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Why Americans spend too much on healthcare: tests, end-of-life care, and more tests

Why Americans spend too much on healthcare: tests, end-of-life care, and more tests
A CT scan in the United States costs almost $900, compared to less than $100 in Canada. (Michael Henninger / For The Washington Post)

To the editor: The article, “With healthcare, it’s not what you spend but how you spend it,” misses perhaps the three main reasons Americans spend too much on medical care.

First, doctors order too many tests that are unnecessary. In the rest of the world, doctors order what their training deems necessary, but in the United States, so many tests are ordered for liability purposes, and the costs are astronomical. They also lead to the discovery of new findings (“incidentalomas”), which begin even more testing and workups for unrelated and often benign conditions.

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Second, Americans demand too much testing. CT scans may cost $900, as the article notes, and they are ordered here for just about everything. Any sprained ankle or upset stomach has the potential to lead to a CT scan, and often because the patient demands one.

Third, Americans spend incredible sums on end-of-life care. The cost to keep someone alive in his or her final six months is astronomical compared to the costs incurred before.

If Americans expect that level of care, then someone (actually everyone) will be expected to pay for it and not complain.

Robert Goldstone, MD, Corona del Mar

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To the editor: As an American consumer, I’ve long treated healthcare as a product, not a service.

The for-profit healthcare industry has loving, caring, very well-paid employees using the latest, most expensive diagnostics. Most importantly, the industry itself has high prices that are not explained by normal cost-of-living factors.

Simply put, good, old-fashioned American greed is at the root of this crisis. Demand is high, and supply is always in catch-up mode. Good luck fixing it.

Spike Tucker, Lompoc

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To the editor: Americans should compare their current healthcare system to those in other developed nations. While we get good healthcare here, studies don’t bear out that it is superior to countries having universal care.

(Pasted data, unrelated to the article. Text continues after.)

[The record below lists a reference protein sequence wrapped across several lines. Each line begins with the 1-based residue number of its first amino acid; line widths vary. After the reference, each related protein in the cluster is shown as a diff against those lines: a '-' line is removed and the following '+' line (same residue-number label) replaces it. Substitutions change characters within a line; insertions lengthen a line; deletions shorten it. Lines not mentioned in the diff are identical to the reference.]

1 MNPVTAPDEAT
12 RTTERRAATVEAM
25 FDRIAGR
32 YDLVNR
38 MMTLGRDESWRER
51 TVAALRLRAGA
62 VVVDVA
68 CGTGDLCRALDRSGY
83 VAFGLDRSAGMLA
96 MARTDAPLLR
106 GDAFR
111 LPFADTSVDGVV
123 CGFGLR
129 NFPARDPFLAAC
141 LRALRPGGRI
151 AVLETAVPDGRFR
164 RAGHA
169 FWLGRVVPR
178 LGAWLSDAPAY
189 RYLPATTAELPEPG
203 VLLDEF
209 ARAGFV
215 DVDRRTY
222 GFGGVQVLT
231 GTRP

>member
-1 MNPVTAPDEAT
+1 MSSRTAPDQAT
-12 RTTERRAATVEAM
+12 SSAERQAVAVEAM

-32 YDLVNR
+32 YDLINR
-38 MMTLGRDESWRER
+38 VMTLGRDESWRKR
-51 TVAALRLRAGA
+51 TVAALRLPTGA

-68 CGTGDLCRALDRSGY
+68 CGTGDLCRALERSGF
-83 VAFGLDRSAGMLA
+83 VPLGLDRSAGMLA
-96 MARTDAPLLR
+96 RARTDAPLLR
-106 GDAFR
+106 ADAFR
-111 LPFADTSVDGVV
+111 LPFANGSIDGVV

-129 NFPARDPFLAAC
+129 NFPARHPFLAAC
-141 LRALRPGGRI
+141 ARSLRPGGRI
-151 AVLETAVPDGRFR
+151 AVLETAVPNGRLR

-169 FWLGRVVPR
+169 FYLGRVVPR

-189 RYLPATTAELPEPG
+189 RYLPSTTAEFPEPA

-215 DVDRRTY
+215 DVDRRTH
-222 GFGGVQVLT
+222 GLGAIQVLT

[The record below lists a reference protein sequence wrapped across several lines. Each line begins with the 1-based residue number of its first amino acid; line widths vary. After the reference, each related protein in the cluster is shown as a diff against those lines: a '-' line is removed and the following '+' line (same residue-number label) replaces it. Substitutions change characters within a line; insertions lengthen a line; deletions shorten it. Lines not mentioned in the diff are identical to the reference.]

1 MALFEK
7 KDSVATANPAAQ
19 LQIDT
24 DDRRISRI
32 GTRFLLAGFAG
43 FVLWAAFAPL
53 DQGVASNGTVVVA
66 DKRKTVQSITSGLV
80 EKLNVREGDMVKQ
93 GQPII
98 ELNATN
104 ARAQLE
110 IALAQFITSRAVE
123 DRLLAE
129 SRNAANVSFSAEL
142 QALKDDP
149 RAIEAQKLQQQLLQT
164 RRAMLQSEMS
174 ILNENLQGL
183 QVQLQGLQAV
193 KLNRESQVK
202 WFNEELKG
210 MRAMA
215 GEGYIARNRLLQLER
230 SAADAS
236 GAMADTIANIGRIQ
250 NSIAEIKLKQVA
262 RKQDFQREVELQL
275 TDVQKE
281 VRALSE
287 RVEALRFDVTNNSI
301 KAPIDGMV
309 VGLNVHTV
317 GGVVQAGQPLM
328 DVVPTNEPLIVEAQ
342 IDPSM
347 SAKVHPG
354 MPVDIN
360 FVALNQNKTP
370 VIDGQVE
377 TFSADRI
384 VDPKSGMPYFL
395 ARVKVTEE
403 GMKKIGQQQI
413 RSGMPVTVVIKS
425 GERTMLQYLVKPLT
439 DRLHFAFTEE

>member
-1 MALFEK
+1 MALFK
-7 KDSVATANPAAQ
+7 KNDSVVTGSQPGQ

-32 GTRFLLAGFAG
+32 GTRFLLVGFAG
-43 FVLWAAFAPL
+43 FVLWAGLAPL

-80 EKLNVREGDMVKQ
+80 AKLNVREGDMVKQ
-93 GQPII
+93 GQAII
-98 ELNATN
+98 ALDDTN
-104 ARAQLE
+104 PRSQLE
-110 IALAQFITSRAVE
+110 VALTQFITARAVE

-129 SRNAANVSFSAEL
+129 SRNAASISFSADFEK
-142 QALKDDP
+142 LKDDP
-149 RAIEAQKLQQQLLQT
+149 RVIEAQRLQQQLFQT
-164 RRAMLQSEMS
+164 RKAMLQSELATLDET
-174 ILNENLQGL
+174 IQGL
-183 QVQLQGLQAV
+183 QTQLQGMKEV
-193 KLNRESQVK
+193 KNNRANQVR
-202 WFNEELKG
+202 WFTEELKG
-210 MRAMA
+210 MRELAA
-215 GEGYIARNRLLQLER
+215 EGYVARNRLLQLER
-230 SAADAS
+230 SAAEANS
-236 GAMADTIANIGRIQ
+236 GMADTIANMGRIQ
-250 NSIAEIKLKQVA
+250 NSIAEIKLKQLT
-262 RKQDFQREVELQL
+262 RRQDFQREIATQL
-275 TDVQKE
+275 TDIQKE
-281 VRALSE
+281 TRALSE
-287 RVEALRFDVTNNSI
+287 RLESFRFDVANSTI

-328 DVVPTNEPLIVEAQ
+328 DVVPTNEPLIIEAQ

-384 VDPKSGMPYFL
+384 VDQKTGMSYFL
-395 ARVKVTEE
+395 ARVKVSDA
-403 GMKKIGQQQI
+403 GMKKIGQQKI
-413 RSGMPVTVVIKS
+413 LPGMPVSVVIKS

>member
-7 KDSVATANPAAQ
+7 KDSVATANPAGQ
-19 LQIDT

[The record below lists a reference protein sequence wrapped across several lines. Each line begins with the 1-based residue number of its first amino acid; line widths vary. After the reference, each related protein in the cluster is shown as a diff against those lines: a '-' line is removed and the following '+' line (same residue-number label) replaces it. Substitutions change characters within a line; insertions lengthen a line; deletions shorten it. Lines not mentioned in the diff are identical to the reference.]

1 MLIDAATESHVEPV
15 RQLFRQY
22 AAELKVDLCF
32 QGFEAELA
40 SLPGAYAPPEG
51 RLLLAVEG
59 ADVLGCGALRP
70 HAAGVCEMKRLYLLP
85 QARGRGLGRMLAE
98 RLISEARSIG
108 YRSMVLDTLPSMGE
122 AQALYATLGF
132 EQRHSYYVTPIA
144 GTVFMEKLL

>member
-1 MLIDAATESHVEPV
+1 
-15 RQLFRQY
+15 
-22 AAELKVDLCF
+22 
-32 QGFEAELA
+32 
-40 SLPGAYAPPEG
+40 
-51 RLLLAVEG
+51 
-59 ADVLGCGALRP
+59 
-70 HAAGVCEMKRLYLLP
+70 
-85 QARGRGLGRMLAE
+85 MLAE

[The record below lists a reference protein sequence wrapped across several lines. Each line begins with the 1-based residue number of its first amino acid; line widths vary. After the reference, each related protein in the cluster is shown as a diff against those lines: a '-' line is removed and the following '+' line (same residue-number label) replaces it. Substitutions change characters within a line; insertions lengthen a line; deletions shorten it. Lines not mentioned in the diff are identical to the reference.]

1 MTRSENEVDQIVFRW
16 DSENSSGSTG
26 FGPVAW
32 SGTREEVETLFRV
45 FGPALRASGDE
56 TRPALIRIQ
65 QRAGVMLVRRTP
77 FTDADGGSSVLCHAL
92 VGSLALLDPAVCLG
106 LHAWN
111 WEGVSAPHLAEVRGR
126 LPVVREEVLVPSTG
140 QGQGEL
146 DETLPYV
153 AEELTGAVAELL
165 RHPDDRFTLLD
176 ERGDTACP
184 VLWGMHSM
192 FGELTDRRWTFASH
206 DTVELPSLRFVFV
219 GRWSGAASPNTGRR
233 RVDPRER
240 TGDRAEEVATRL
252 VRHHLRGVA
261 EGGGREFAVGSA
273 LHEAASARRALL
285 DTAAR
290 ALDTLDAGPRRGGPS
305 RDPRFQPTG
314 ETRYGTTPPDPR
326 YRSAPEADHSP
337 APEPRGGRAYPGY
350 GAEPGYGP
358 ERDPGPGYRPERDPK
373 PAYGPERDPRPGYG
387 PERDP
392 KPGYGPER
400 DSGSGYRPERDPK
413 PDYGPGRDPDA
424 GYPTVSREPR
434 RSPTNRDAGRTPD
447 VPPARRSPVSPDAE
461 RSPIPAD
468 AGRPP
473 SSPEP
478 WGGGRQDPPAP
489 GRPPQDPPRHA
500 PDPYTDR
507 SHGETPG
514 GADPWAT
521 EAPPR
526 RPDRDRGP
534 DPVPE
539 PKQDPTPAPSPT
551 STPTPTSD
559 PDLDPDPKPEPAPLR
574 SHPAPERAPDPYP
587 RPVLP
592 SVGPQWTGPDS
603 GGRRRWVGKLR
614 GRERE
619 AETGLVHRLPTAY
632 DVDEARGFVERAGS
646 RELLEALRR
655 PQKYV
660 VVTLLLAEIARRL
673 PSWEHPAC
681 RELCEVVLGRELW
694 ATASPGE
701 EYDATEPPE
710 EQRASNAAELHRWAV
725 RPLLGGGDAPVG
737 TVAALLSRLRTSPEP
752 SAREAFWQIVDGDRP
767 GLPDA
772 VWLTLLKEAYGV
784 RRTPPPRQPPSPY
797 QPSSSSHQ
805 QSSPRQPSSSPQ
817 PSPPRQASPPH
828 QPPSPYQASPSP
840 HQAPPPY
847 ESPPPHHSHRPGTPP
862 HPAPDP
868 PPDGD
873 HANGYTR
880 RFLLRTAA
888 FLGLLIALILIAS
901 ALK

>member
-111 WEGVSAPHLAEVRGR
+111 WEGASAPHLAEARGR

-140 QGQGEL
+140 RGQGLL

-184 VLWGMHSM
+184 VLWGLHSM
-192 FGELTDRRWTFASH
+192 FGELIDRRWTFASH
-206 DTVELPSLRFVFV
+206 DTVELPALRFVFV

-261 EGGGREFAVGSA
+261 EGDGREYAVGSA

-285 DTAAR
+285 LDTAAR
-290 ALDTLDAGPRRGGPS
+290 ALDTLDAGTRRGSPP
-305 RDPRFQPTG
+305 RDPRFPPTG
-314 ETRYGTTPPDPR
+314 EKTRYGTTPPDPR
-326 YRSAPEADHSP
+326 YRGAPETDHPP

Yes, it is true that some foreigners come to the United States for treatment. It is also true that many Americans seek treatment and prescription drugs abroad because of the cost savings.

With truly universal coverage, our taxes would go up. But if you consider our ever increasing insurance premiums and out-of-control prescription drug costs, it does not seem universal healthcare would cost us more than what we are paying now.

It has become clear we cannot depend on Congress to improve our healthcare system. In today’s political climate, would even Medicare and Social Security have become law? While it was challenging to get these passed, both programs have become very popular.

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Perhaps it is time for us to think more about what is best for this country. With so many countries having universal coverage, surely we can find a model that would work for us.

Donna Staggs, Murrieta

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To the editor: American doctors being paid more than their international counterparts reflects the high cost of becoming a physician in the United States.

Here, many physicians are saddled with hundred of thousands of dollars in debt by the time they start practicing medicine. Medical education in other developed countries is heavily state-subsidized.

In the grand scheme of things, physician pay in the United States plays an extremely small part of the cost of medical care compared to drug and administrative costs.

Daniel Katz, Newport Beach

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